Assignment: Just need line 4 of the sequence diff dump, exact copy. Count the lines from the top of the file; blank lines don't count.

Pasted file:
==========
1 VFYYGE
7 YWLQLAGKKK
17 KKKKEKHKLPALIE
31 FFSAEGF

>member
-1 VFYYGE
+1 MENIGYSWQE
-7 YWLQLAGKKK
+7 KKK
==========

31 FFSAEGF